N After the summer holiday, in which the public-law talk shows that a mandatory break has already been proposed, Anne Will starts again with a current topic. However, only in the title: "The drought summer – how should we change our behavior?" The focus of the program is organic pigs and cheap tickets.
Guests are federal minister of agriculture Julia Klöckner, green party leader Annalena Baerbock, NRW Minister of Economic Affairs Andreas Pinkwart von de FDP, Hans-Joachim Schellnhuber of the Potsdam Institute for Climate Research and Werner Schwarz, vice-president of the German Farmers' Union and farmer in Schleswig-Holstein.
After 2003 this summer is already the second century in a century. Schellnhuber sees a strong connection with climate change. "In extreme cases we can show that it is the hand of the human being who plays there," explains the climate researcher in Potsdam. However, it is not clear that the second century of summer next year will be followed by a third. In 2017 it rained above average. Schellnhuber: "We get more extremes."
Will tries to score with farmers' rule
Will has come up with a farmer's rule for the first question about agriculture: "If it does not rain for weeks, has climate change erupted?" Farmer Werner Schwarz finds it only moderately funny, but admits: "Otherwise we could sell a surplus of grain, now we need everything ourselves for their own animals." Schwarz leads a pig with 4500 sows and piglets.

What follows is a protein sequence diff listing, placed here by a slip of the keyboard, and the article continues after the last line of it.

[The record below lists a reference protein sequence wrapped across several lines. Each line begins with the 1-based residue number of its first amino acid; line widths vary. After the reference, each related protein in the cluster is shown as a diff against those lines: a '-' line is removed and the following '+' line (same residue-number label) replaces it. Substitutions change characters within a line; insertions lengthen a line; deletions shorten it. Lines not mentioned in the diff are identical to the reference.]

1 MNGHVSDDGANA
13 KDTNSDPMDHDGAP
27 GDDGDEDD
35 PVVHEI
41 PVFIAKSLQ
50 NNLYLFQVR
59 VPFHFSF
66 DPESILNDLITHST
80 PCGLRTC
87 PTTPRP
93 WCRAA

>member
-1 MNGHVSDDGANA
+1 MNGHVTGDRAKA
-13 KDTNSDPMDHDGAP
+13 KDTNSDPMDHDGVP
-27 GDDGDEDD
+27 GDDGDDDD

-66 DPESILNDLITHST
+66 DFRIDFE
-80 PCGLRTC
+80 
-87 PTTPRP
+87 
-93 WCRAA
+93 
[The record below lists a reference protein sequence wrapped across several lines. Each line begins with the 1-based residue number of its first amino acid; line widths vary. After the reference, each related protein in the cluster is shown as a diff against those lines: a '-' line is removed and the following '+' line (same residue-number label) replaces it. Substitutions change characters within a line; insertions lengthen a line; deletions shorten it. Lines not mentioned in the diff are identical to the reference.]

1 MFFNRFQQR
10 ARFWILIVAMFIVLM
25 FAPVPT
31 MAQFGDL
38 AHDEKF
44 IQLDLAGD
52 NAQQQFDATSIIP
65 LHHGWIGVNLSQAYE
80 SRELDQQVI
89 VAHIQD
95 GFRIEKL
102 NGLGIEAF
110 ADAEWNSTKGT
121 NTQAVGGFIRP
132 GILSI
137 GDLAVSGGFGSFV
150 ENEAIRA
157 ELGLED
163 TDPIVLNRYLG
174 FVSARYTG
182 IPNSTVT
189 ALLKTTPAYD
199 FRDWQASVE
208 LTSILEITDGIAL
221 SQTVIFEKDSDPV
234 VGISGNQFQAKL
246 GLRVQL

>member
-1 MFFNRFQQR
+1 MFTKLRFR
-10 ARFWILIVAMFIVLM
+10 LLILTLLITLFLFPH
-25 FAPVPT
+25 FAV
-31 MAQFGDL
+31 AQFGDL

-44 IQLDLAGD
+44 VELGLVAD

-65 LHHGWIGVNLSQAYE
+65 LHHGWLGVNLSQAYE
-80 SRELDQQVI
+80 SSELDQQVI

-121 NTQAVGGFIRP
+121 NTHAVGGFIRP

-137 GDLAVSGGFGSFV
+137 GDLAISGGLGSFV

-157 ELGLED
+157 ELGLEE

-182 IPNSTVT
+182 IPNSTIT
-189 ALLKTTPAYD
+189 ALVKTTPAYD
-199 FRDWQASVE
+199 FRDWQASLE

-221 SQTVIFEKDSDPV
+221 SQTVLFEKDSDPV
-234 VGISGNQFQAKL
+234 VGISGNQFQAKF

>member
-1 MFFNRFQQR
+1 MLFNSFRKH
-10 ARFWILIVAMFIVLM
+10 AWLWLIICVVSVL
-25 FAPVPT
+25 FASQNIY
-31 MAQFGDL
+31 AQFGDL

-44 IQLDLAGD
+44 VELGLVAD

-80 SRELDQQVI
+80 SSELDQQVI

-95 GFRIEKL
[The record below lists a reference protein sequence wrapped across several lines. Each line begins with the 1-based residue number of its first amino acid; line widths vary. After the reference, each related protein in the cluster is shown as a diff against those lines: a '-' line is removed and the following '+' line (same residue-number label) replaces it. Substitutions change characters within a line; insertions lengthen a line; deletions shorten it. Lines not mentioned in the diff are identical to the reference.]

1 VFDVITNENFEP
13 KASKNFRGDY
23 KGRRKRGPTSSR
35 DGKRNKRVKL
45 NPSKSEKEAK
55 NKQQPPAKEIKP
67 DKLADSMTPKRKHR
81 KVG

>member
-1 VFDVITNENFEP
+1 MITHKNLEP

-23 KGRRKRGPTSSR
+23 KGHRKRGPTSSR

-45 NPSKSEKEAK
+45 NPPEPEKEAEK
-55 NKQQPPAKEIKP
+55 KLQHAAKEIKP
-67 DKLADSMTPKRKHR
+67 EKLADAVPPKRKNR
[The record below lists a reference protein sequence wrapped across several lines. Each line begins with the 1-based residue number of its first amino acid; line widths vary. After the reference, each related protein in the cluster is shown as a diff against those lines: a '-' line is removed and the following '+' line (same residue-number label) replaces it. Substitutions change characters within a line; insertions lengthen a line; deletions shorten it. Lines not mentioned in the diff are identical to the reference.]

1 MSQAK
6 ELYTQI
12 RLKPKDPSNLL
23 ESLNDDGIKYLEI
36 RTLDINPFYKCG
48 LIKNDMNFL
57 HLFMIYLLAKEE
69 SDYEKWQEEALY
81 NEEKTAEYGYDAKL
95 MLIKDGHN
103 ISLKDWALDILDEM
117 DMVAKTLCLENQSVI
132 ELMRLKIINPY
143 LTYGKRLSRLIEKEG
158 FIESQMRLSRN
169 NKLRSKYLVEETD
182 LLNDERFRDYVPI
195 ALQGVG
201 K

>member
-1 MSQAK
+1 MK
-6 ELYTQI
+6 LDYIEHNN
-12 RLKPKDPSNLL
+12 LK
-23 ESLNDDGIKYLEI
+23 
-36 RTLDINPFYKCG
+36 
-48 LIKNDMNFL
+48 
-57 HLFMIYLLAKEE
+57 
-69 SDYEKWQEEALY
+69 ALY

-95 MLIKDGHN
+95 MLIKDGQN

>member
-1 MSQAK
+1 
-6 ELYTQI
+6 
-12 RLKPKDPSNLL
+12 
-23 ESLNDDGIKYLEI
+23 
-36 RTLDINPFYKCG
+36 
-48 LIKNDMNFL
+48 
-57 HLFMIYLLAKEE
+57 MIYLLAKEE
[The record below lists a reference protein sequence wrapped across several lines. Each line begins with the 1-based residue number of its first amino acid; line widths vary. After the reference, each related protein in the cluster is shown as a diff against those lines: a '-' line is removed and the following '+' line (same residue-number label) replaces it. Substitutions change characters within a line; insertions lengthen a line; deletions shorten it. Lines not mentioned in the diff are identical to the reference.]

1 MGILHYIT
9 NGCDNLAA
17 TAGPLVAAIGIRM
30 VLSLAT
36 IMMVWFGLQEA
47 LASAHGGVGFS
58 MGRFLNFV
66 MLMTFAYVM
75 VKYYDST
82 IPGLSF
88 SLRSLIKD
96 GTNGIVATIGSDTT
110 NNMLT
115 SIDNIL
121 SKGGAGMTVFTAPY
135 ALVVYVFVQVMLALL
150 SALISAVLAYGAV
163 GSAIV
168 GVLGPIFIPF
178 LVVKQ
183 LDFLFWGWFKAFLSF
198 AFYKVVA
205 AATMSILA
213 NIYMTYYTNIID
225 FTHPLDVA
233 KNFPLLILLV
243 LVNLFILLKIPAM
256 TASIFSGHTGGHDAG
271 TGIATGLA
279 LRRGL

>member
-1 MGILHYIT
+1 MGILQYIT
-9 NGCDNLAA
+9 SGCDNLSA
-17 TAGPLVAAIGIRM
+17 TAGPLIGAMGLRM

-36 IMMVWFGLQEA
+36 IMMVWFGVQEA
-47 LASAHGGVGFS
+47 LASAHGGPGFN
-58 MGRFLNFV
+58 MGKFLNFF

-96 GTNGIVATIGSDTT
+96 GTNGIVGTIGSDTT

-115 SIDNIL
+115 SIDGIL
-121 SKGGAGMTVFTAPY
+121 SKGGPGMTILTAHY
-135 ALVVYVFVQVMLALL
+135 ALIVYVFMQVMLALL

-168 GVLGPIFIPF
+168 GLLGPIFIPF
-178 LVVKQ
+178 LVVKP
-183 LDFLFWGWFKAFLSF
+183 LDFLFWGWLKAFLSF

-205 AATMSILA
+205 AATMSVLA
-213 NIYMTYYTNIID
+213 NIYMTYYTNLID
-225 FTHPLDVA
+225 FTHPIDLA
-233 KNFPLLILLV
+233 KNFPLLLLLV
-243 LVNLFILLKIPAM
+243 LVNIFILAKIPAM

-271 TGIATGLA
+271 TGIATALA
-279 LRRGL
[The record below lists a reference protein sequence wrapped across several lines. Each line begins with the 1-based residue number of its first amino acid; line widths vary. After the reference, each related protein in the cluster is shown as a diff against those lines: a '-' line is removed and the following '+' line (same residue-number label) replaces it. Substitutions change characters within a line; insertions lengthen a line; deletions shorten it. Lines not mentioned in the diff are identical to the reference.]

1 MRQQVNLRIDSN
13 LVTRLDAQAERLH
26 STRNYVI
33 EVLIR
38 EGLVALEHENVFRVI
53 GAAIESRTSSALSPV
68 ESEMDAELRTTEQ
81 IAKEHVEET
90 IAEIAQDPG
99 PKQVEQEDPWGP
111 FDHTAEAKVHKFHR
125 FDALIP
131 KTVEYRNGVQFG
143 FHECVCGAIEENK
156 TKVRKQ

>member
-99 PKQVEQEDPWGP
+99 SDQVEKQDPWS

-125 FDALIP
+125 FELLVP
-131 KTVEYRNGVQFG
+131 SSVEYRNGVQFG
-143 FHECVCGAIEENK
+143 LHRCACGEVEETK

Although agriculture is a heavily subsidized sector of the German economy, about half of the EU budget are agricultural subsidies. Therefore controversial: the discussion about a possible compensation of German farmers after this summer of up to a billion euros.
The fact that tax money will flow and that bad harvests are not part of the economic risk is already clear in Anne Will. Klöckner, Baerbock and Pinkwart unanimously emphasize demand-oriented payments in their answers. The Greens boss wants the farmers to ask for the money, although organic farming, but she also demands: "In cases where farmers are in need, you have to look specifically, who needs support."
the hostess recalls that in the summer of 2003 only 72 million euros in compensation was paid, a counterweight to Klöckner, they can not adjust the harvest balance to the broadcast dates. She will only comment on the balance on an amount. First, it involves a serious calculation of the damage.
Reform of EU agricultural subsidies
An agreement on state aid payments? Climate researcher Schellnhuber thinks that's good. "Agriculture needs to think about how they will get through the century if we change our climate." The reason: Compared to what could happen to us with climate change, farmers would already have a little bit. Drought is a relatively big problem. Baerbrock proposes to reform EU agricultural subsidies: "We must start from the principle of promoting size."
Schwarz does not want to lead the discussion about reforms at all. "A special year requires special measures, combine that with the agricultural policy does not meet the requirements."
Julia Klöckner, in whose portfolio potential requirements were met, sees a similar situation. "We should not play the ecological versus conventional agriculture," says the CDU politician. "There is not the better or worse farmer."